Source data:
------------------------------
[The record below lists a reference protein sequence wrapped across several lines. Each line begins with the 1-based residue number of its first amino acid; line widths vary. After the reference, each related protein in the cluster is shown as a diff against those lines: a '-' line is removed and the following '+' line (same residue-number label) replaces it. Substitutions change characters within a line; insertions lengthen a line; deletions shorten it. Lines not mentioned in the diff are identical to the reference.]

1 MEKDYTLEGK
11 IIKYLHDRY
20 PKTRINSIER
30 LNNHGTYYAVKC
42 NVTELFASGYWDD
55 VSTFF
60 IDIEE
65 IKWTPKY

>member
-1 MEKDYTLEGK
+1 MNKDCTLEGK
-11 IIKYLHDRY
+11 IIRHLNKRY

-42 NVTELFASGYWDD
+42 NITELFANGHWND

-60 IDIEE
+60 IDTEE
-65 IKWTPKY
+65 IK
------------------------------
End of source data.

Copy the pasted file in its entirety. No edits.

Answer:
[The record below lists a reference protein sequence wrapped across several lines. Each line begins with the 1-based residue number of its first amino acid; line widths vary. After the reference, each related protein in the cluster is shown as a diff against those lines: a '-' line is removed and the following '+' line (same residue-number label) replaces it. Substitutions change characters within a line; insertions lengthen a line; deletions shorten it. Lines not mentioned in the diff are identical to the reference.]

1 MEKDYTLEGK
11 IIKYLHDRY
20 PKTRINSIER
30 LNNHGTYYAVKC
42 NVTELFASGYWDD
55 VSTFF
60 IDIEE
65 IKWTPKY

>member
-1 MEKDYTLEGK
+1 MNKDCTLEGK
-11 IIKYLHDRY
+11 IIRHLNKRY

-42 NVTELFASGYWDD
+42 NITELFANGHWND

-60 IDIEE
+60 IDTEE
-65 IKWTPKY
+65 IK